Roughing it has various meanings, and the phrase is oftentimes ludicrously mistaken by many individuals. A friend with whom we once travelled thought he was roughing it daily for the space of three weeks, because he was obliged to lunch on cold chicken and un-iced Champagne, and when it rained he was forced to seek shelter inside very inelegant hotels on the road. To rough it, in the best sense of that term, is to lie down every night with the ground for a mattress, a bundle of fagots for a pillow, and the stars for a coverlet. To sleep in a tent is semi-luxury, and tainted with too much effeminacy to suit the ardor of a firstrate “ Rough.” Parkyns, Taylor, Cumming, Fremont, and Kane have told us how much superior are two trunks of trees, rolled together for a bed, under the open sky, to that soft heating apparatus called a bed in the best chamber. Every man to his taste, — of course, but there come occasions in life when a man must look about him and arrange for himself, somehow. The traveller who has never slept in the woods has missed an enjoyable sensation. A clump of trees makes a fine leafy post-bedstead, and to awake in the morning amid a grove of sheltering nodding oaks is lung-inspiring. It was the good thought of a wanderer to say, “ The forest is the poor man’s jacket.” Napoleon had a high opinion of the bivouac style of life, and on the score of health gave it the preference over tentsleeping. Free circulation is a great blessing, albeit we think its eulogy rather strongly expressed by the Walden-Pondist, when he says, “ I would rather sit on a pumpkin and have it all to myself, than be crowded on a velvet cushion. I would rather ride on earth in an ox-cart with a free circulation, than go to heaven in the fancy car of an excursion-train, and breathe a malaria all the way.” The only objection to out-door slumber is dampness; but it is easy to protect one’s self in wet weather from the unhealthy ground by boughs or India-rubber blankets.

One of the great precautions requisite for a tramp is to provide against thirst. Want of water overtakes the traveller sometimes in the most annoying manner, and it is well to know how to fight off the dry fiend. Sir James Alexander cautions all who rough it to drink well before starting in the morning, and drink nothing all day till the halt,—and to keep the lips shut as much as possible. Another good authority recommends a pebble or leaf to be held in the mouth. Habit, however, does much in this case as in every other, and we have known a man, who had been accustomed at home to drink at every meal four tumblers of water, by force of will bring his necessity down to a pint of liquid per day, during a long tramp through the forest. One of the many excellent things which Plutarch tells of Socrates is this noteworthy incident of his power of abstinence. He says, whenever Socrates returned from any exercise, though he might be extremely dry, he refrained nevertheless from drinking till he had thrown away the first bucket of water he had drawn, that he might exercise himself to patience, and accustom his appetite to wait the leisure of reason.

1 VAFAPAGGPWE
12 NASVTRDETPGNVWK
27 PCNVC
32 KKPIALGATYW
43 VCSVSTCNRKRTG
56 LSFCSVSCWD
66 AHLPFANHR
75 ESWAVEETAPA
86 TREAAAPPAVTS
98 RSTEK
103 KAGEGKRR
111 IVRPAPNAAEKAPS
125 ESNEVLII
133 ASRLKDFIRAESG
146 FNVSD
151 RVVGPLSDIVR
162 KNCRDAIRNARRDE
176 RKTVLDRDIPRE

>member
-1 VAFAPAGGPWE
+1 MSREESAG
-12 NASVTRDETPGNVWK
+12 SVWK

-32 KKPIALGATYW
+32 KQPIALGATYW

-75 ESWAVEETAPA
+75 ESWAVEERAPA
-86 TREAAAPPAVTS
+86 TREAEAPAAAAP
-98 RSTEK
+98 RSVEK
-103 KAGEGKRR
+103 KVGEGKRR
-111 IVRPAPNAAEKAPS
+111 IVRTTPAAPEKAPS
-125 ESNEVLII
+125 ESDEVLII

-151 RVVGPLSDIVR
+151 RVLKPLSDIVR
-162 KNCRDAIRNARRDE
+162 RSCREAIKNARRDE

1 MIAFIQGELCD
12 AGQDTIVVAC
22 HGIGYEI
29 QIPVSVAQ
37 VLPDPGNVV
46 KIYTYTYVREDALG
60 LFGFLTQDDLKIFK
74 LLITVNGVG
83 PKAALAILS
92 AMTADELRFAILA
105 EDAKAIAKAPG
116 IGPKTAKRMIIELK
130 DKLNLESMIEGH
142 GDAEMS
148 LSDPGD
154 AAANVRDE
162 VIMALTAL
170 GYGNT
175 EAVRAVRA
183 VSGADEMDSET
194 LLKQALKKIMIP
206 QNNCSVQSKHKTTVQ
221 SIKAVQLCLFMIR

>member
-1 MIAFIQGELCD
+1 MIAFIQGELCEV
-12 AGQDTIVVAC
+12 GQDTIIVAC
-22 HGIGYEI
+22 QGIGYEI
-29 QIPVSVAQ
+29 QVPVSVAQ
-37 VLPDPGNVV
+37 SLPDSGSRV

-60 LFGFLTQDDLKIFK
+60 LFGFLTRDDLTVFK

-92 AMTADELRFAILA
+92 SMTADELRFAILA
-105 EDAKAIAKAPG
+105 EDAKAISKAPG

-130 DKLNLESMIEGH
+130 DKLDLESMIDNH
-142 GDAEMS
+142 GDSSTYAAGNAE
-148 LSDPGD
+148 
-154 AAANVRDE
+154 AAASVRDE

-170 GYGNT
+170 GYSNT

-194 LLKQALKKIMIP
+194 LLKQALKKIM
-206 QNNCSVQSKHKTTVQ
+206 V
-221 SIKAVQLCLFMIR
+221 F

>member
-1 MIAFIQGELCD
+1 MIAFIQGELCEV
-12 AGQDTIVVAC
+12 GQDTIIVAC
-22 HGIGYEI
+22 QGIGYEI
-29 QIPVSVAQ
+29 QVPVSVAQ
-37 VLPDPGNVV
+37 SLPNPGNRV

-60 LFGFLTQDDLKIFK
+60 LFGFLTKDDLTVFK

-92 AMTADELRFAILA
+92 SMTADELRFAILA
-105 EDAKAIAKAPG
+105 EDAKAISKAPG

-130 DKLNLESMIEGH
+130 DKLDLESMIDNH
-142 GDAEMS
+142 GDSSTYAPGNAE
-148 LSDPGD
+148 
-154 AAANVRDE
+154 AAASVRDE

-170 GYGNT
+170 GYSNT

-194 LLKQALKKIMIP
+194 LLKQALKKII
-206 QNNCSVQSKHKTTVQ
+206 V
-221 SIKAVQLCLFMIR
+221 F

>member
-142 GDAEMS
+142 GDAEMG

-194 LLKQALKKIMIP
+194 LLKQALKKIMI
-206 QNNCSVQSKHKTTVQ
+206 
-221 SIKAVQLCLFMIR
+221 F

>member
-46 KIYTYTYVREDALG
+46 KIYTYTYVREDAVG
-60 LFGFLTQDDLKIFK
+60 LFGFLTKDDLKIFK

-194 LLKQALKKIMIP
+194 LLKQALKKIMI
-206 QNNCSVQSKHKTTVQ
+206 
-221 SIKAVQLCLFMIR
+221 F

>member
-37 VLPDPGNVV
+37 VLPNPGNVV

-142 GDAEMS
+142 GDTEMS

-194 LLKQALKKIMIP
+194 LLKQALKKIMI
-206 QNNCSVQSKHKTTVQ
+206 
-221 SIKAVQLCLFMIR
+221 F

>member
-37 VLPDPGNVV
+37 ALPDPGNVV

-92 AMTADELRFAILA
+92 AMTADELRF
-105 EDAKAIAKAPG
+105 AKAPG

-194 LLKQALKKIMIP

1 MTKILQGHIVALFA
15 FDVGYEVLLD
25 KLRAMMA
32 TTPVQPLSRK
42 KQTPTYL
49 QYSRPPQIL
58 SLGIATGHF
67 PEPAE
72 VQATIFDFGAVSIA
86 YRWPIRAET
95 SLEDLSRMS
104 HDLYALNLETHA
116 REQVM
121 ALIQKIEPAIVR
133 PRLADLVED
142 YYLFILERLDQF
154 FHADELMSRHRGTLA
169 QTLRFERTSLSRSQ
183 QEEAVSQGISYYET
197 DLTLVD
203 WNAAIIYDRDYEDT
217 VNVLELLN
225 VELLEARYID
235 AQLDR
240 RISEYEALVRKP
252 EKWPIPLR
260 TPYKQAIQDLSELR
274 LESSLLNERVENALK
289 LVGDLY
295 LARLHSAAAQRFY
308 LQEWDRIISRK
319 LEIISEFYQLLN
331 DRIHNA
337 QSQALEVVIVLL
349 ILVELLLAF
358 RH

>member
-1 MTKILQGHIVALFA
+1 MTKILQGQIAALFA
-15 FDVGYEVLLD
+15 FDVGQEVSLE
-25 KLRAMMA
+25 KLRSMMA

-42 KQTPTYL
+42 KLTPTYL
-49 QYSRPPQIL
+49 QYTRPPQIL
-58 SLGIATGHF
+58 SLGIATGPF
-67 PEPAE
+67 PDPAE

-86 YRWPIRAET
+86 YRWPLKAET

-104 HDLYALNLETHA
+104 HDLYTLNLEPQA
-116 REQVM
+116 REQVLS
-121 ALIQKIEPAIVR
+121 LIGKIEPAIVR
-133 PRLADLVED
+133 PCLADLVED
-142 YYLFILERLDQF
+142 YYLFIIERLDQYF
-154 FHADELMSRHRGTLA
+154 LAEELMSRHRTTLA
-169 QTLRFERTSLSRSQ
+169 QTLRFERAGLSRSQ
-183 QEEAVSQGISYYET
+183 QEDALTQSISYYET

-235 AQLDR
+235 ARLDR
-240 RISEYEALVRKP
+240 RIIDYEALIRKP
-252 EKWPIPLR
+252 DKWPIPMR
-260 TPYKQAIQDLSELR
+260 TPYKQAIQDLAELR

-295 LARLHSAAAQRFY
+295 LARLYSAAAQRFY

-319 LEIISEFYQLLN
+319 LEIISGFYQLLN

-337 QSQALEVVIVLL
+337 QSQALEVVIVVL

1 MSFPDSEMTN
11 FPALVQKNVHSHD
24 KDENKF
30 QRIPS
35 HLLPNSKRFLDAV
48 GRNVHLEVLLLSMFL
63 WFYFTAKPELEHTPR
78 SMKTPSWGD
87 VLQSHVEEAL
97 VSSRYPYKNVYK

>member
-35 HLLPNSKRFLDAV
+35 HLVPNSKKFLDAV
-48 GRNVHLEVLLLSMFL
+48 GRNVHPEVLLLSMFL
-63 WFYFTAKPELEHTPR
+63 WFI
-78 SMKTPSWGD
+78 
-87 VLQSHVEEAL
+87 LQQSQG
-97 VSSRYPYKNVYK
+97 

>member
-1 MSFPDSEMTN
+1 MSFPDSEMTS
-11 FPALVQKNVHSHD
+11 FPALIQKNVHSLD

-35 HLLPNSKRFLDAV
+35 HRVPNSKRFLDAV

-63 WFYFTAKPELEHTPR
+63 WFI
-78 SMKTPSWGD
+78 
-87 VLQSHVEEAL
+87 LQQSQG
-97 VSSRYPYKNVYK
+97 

From water to fire is a natural transition. How to get a blaze just when you want it puzzles the will sometimes hugely. Every traveller should provide himself with a good handy steel, proper flint, and unfailing tinder, because lucifers are liable to many accidents. Pliny recommended the wood of mulberry, baylaurel, and ivy, as good material to be rubbed together in order to procure a fire; but Pliny is behind the times, and must not be trusted to make rules for General McLellan’s boys. Of course no one would omit to take lucifers on a tramp; but steel, flint, and tinder are three warm friends that in an emergency will always come up to the strike.

To find firewood is a knack, and it ought to be well cultivated. Don’t despise bits of dry moss, fine grass, and slips of bark, if you come across them. Twenty fires are failures in the open air for one that succeeds, unless the operator knows his business. A novice will use matches, wood, wind, time, and violent language enough to burn down a city, and never get any satisfaction out of all the expenditure ; while a knowing hand will, out of the stump of an old, half-rotten tree, bring you such magnificent, permanent heat, that your heart and your tea-kettle will sing together for joy over it. In making a fire, depend upon it, there is something more than luck, — there is always talent in it. We once saw Charles Lever (Harry Lorrequer’s father) build up a towering blaze in a woody nook out of just nothing but what he scraped up from the ground, and his rare ability. You remember Mr. Opie the painter’s answer to a student who asked him what he mixed his colors with. “ Brains, Sir,” was the artist’s prompt, gruff, and right reply. It takes brains to make a fire in a rainy night out in the woods; but it can be done, — if you only know how to begin. We have seen a hearth made of logs on a deep snow sending out a cheerful glow, while the rain dripped and froze all about the merry party assembled.

A traveller ought to be a good swimmer. There are plenty of watery crossings to be got over, and often there are no means at hand but what Nature has provided in legs and arms. But one of the easiest things in the world to make is a raft. Inflatable India-rubber boats also are now used in every climate, and a full-sized one weighs only forty pounds. General Fremont and Dr. Livingstone have tested their excellent qualities, and commend them as capable of standing a wonderful amount of wear and tear. But a boat can be made out of almost anything, if one have the skill to put it together. A party of sailors whose boat had been stolen put out to sea and were eighteen hours afloat in a crazy craft made out of a large basket woven with boughs such as they could pick up, and covered with their canvas tent, the inside being plastered with clay to keep out as much of the water as possible.